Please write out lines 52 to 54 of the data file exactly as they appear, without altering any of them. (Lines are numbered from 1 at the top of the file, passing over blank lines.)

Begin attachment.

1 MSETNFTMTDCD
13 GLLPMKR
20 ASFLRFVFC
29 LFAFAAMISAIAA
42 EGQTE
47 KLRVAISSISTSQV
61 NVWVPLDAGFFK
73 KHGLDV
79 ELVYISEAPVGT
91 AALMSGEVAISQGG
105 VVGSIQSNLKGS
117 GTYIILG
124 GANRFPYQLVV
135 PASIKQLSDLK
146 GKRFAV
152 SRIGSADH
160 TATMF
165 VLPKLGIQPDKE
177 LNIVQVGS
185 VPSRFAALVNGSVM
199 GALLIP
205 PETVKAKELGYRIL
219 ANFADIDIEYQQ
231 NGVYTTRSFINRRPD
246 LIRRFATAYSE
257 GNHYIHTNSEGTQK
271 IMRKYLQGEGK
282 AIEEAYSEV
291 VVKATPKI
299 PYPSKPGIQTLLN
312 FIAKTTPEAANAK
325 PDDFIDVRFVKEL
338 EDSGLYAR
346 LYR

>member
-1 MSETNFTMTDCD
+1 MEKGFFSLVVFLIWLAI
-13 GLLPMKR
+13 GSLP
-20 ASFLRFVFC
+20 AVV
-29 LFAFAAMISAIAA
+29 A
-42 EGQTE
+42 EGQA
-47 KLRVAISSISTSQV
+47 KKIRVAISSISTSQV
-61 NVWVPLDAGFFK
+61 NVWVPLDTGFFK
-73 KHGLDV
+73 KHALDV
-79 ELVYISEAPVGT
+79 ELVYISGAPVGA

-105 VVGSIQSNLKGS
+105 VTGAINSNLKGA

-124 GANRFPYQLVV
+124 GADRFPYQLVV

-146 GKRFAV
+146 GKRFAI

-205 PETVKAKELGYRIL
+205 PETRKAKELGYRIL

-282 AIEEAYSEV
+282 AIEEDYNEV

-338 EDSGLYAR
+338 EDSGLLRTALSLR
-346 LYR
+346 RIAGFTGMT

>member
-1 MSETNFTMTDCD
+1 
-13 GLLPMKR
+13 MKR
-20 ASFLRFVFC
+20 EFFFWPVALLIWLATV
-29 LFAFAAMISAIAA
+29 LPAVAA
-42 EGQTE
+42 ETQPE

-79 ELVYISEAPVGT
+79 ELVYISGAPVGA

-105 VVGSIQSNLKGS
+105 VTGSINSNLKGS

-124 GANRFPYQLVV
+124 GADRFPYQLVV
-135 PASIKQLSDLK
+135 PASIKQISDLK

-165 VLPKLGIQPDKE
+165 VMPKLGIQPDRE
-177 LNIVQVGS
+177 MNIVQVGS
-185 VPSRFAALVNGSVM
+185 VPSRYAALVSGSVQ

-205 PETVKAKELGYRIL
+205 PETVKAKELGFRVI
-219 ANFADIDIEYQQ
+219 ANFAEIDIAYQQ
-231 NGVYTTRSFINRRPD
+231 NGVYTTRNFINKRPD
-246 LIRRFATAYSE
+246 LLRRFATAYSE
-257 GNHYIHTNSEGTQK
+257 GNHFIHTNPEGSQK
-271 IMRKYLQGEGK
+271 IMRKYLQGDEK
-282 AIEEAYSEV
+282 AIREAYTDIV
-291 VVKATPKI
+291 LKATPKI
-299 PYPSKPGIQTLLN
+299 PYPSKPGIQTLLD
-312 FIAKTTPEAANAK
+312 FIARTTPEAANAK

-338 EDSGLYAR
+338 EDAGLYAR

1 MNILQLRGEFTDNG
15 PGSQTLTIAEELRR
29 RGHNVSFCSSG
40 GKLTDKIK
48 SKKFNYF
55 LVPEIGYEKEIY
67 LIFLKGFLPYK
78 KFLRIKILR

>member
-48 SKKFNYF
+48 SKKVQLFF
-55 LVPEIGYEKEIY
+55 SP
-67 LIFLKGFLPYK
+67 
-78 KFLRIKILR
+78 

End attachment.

-79 ELVYISEAPVGT
+79 ELVYISGAPVGA

-105 VVGSIQSNLKGS